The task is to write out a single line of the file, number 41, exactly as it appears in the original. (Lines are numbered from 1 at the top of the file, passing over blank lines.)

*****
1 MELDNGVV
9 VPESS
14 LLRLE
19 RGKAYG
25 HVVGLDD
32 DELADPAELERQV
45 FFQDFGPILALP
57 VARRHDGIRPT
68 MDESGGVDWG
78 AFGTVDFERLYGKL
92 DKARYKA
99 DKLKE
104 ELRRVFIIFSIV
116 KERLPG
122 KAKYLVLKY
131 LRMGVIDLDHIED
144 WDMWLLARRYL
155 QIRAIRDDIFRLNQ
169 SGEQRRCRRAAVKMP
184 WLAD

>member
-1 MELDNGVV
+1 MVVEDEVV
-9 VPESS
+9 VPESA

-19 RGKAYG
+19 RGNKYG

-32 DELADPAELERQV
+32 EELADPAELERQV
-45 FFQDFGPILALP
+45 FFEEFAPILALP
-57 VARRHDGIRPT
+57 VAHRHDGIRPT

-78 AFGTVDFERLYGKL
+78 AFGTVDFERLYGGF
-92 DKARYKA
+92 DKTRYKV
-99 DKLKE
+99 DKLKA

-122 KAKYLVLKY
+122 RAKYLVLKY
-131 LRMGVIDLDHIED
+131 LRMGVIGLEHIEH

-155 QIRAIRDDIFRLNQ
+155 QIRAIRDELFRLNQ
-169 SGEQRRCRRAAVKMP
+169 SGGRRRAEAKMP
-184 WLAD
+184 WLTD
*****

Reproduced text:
+122 RAKYLVLKY